The Key for the San Francisco Giants Down the Stretch


Apr 27, 2014; San Francisco, CA, USA;San Francisco Giants team celebrates as San Francisco Giants shortstop Brandon Hicks (14) crosses the plate after his ninth inning home run against the Cleveland Indians at AT&T Park. Giants won 4-1. Mandatory Credit: Bob Stanton-USA TODAY Sports

The San Francisco Giants are showing the baseball world that they aren’t done yet, holding a 5-3 record in September, and a 16-7 record since August 16th. With a slew of games left against the NL West, the Giants will need to stay hot to seal a Wild Card berth, or even possibly steal the division from the boys in blue.

The NL West is not exactly ripe with competition, but for some reason the Giants have had a tough time with these intra-division games. Against the NL West, the Giants hold a 32-27 record with their biggest competition being the Colorado Rockies (9-10 record). It was these same Rockies that roughed up Sergio Romo earlier this season and relieved the slider-machine of his closing duties.

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With only divisional games left, it’s simple to say that the Giants will need to put together some wins the rest of the season against teams that they have struggled against. Extrapolating their .542 winning percentage against the NL West the rest of the way should be enough to secure a Wild Card spot, with the Pittsburgh Pirates and Atlanta Braves set to play a four-game set later in the month, and the Braves holding a 3-6 record in the month. However, the .542 clip may not be enough to overtake the Los Angeles Dodgers for the division.

The Dodgers hold a 42-22 record against the dreadful West, even with a 6-7 record against the Giants. The key for them: beating the teams they’re supposed to beat. Granted, if the Giants can just manage to beat up on the Dodgers, it would make everything a whole lot easier. The Dodgers also have a four-game series with the Chicago Cubs from September 18-21.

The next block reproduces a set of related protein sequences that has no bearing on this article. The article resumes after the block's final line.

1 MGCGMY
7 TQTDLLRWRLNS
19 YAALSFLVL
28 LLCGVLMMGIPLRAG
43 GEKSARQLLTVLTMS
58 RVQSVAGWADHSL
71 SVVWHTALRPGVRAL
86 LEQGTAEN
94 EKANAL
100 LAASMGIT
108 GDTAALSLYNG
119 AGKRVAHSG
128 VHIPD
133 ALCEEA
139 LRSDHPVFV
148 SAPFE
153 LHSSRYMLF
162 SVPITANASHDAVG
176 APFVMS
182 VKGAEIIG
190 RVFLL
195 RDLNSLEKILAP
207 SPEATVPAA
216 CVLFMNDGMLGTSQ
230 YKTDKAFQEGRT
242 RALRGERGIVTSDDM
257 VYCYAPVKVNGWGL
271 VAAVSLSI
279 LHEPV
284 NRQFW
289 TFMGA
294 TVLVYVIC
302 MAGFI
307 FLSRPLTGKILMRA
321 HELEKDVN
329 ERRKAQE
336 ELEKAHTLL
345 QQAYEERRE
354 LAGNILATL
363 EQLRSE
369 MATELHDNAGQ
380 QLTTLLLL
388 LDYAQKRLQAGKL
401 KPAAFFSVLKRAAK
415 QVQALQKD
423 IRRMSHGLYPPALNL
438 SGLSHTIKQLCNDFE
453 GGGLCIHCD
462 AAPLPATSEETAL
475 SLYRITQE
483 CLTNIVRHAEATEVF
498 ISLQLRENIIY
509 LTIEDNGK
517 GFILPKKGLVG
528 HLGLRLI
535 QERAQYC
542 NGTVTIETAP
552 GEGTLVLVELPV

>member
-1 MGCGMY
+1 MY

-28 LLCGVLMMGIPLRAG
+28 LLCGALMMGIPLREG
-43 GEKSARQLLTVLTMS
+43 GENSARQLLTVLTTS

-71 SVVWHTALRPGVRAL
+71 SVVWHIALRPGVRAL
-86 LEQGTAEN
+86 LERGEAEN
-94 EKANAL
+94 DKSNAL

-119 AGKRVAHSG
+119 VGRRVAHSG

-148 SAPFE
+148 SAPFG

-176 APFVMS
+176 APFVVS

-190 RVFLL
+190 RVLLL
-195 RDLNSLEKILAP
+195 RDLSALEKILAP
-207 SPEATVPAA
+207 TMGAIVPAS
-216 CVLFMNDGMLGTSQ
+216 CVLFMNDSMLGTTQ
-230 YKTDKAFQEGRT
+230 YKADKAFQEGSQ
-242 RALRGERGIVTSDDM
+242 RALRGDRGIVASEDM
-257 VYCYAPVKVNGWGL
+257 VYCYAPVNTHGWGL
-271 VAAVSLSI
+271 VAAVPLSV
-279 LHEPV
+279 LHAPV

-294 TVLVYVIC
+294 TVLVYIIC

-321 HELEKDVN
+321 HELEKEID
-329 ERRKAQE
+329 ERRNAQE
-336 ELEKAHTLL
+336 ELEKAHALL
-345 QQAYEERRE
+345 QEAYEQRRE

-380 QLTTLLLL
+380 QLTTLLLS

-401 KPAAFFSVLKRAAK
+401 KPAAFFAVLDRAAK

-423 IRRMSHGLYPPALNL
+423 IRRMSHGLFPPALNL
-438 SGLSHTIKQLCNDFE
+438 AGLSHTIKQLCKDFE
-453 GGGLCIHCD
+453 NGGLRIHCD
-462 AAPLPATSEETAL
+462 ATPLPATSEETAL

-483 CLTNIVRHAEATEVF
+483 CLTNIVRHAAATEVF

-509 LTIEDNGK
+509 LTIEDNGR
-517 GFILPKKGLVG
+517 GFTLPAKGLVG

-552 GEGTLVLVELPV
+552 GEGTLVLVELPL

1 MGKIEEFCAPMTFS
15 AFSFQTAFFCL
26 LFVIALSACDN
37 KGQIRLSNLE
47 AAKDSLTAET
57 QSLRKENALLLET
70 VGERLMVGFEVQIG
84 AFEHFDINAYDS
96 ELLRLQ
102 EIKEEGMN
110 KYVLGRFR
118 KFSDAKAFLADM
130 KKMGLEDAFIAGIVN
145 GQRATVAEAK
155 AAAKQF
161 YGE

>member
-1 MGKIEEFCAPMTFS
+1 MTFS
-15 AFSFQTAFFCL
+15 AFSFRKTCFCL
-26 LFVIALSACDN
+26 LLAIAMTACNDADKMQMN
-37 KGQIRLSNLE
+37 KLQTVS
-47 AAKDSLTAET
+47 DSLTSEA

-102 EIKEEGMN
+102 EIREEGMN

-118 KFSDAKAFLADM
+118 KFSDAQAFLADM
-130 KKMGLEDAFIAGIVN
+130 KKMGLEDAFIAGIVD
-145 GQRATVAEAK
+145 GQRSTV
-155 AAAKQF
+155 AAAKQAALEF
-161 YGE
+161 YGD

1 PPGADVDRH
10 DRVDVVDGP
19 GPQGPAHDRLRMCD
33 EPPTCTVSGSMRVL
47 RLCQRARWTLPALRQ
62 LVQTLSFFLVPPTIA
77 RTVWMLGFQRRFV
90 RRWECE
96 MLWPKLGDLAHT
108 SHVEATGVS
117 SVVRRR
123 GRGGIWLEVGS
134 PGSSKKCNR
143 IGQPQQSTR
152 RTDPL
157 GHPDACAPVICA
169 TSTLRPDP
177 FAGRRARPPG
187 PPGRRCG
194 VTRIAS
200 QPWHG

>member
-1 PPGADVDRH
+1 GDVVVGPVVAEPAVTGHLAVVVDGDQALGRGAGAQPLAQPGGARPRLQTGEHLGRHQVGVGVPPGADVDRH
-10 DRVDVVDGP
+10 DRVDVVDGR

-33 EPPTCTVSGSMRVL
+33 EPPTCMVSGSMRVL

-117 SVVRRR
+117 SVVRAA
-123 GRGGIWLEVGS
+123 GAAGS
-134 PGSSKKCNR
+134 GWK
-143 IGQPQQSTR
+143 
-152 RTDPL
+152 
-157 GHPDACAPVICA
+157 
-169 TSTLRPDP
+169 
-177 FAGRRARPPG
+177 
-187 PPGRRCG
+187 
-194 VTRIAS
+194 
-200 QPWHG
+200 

So how do the Giants accrue these wins? It’s simple: score some runs. Of the 17 games remaining on the schedule, seven are against the San Diego Padres. The Padres are batting just .224 (Giants are batting .256) as a team with a .288 (.312) on-base percentage and have scored a measly 465 runs (601). To put it bluntly, that’s pathetic.

To balance this horrendous offense, the Padres have a solid pitching staff which ranks 3rd in baseball with a 3.23 staff ERA. Their bullpen is the best in the National League, and second only to the Seattle Mariners (2.41) with a 2.58 ERA. This makes the task of scoring runs for the Giants’ offense a little more difficult.

The Padres are limping through September with a 3-7 record, including a six-game losing streak which included losses to the Arizona Diamondbacks, Rockies and Dodgers. Over this stretch of ten games, the Padres have totaled 23 runs, and have been shut out three times.

With the Padres team ERA of 3.23, and the team scoring just 2.3 runs/game in September, the Giants should be able to score some easy victories against San Diego. The Dodgers on the other hand are through with the Padres, and have six left against the Rockies who they are 9-4 against this season. The Giants are 6-6 against San Diego.

As I said in my first article on this site, “[The Giants] have to notch victories against teams like these, where they are obviously the superior team.” That was in reference to an early 4-3 record against Arizona, who held an 11-23 record at the time. The words still ring true.

While the Dodgers and Giants still have six left to play, it’s likely that the teams will either split the six games at three apiece, or there will be a one game swing one way or the other. Beating the Padres is the key to the Giants winning the division.